With further reference to FIGS. 1-3, the mounting assembly 23 further includes a forwardly projecting annular ring or collar 58 which functions to remove extra slack in the mounting slots and assure perpendicular engagement between the plunger 38 and the drive member 48, as well as for sealing. The retaining flanges 23 f are mounted within the annular ring 58. As is illustrated in FIG. 2, the tubular body 32 of the syringe 22 also includes a resilient annular sealing ring 60 surrounding the tubular body and disposed forward of the syringe retaining flanges 22 f a preselected distance D1 essentially equal to a thickness D2 of the mounting assembly retaining flanges 23 f. Thus, when the syringe 22 is inserted into the opening 29 in the mounting assembly 23 until the syringe sealing ring 60 engages the annular ring 58, and is then rotated to engage the syringe retaining flanges 22 f behind the retaining flanges 23 f, the latter flanges are received between the syringe retaining flanges and the resilient syringe sealing ring with an interference fit. For this purpose, the retaining flanges 23 f may be provided with a slight lead-in taper (not shown) to facilitate initial movement thereof between the syringe retaining flanges 22 f and the resilient sealing ring 60.
 The foregoing mounting arrangement possesses a number of advantages, including minimizing wobble and rotation of the syringe 22 during an injection operation, preventing unwanted rotational disengagement of the syringe from the injector housing 26, by creating a controlled sliding friction interference fit, preventing contrast media spilled from the injecting end of the syringe, from flowing into the injector housing 26, as illustrated in FIG. 7, and eliminating the need for constructing the respective parts to excessively tight tolerances. This tight-fitting mounting of the syringe 22 on the housing front wall 24 is further facilitated by providing the syringe retaining flanges 22 f with the reinforcing ribs 22 fr (FIGS. 1, 2 and 4) to enhance their structural rigidity. To enhance the sealing capability of the annular rings 58 and 60, a suitable O-ring (not shown) also may be provided there between.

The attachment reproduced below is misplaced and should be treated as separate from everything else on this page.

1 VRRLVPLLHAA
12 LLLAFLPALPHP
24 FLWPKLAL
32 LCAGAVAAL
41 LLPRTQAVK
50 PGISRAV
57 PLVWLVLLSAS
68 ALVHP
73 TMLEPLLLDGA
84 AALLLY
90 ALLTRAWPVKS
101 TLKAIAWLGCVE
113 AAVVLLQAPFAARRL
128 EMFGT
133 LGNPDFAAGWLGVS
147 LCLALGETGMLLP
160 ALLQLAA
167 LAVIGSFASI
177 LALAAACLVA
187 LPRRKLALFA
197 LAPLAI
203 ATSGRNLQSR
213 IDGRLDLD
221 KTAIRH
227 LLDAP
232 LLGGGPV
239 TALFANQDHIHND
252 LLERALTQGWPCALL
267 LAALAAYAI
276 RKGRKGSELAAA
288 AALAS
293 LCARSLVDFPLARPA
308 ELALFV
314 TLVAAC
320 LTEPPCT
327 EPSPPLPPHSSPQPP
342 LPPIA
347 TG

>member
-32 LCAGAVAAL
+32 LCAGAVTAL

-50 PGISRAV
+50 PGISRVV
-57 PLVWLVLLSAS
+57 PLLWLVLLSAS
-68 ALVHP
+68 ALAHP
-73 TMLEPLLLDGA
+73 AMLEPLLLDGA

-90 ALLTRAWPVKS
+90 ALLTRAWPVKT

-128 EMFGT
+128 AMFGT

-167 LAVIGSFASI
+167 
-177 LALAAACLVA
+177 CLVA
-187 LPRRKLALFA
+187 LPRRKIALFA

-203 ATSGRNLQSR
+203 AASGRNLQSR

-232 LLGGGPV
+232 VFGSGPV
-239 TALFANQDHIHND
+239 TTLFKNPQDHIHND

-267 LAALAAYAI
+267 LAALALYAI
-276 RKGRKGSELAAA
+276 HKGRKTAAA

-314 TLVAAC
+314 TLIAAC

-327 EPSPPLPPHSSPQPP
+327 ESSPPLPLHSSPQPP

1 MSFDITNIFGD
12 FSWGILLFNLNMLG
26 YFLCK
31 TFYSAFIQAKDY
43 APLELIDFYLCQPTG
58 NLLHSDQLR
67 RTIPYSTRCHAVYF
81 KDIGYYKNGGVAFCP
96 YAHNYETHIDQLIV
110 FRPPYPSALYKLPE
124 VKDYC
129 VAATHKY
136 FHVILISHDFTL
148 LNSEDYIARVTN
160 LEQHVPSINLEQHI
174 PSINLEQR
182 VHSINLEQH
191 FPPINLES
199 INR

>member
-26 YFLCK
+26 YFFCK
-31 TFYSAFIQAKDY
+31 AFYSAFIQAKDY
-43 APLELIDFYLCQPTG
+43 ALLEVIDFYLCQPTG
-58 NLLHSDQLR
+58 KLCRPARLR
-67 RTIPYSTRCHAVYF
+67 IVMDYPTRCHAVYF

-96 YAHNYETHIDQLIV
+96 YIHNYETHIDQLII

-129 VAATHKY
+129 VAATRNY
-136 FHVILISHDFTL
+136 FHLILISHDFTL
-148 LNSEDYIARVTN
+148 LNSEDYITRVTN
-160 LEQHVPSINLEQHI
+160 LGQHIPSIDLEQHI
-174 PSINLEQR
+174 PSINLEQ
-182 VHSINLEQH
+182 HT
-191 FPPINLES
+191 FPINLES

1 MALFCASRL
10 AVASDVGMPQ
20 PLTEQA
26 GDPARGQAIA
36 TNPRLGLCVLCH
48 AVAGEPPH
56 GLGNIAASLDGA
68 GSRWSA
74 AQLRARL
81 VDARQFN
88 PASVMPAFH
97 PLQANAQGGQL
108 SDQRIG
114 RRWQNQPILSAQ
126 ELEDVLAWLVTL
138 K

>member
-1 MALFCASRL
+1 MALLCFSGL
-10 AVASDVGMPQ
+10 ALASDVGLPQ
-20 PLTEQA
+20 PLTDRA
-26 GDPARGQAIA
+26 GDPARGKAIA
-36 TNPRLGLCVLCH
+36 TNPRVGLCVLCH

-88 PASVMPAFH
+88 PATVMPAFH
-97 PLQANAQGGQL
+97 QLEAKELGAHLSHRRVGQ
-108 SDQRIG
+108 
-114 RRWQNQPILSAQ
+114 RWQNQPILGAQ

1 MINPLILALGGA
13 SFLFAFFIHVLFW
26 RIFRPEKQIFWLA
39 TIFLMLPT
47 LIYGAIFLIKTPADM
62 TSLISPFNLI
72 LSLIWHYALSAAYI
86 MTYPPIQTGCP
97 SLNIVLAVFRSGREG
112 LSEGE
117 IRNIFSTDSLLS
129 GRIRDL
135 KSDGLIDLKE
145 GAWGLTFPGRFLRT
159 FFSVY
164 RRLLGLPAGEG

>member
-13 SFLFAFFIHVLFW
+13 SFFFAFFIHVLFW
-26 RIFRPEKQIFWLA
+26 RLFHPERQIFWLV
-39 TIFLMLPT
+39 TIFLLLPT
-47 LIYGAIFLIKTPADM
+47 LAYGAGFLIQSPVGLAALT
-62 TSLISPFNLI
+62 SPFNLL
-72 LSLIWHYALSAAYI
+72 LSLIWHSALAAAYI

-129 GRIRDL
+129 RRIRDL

Referring again to FIG. 2, in the disclosed embodiment of the invention, the resilient annular sealing ring 60 on the syringe 22 and at least one of the retaining flanges 23 f of the mounting assembly 23 include respective parts which form an audible-and-tactile indicating mechanism 64 for detecting and indicating when the syringe and its plunger 38 have essentially been rotated into a desired mounted position against the stops 30. More specifically, the retaining flange 23 f includes an arcuate slot 23 fs formed in a front surface thereof for receiving a projection 65 on the syringe sealing flange 60 as the syringe is rotated relative to the injector housing front wall 24. The slot 22 fs further includes a protuberance 66 spaced slightly from one end of the slot so that this protuberance is engaged by the projection 65 on the syringe sealing ring 60 during rotation of the syringe toward its mounted position, with this engagement providing an audible and tactile feedback indicating that the syringe is essentially in the mounted position. Then, as the syringe 22 continues to be rotated into its mounted position, the projection 65 on the syringe annular sealing ring 60 rides over the protuberance 66 in the slot 22 fs and into a small space between the protuberance and the end of the slot, just before the retaining flanges 22 f on the syringe engage their respective stops 30. The protuberance 66 in the slot 22 fs then cooperates with the projection 65 to prevent undesired reverse rotation of the syringe 22 out of its mounted position. In the alternative, this arrangement may be reversed, with a slot-protuberance arrangement being provided on the syringe annular sealing ring 60, and a projection being provided on the one retaining flange 23 f of the injector housing front wall mounting assembly 23. Moreover, although this embodiment describes the use of a projection and slot, one should recognize that other means may also accomplish the desired tactile/audible effect. Thus, for example, one may instead use a “dimple” located on the flange 60 which may snap into a receiving hole on the retaining flange 23 f.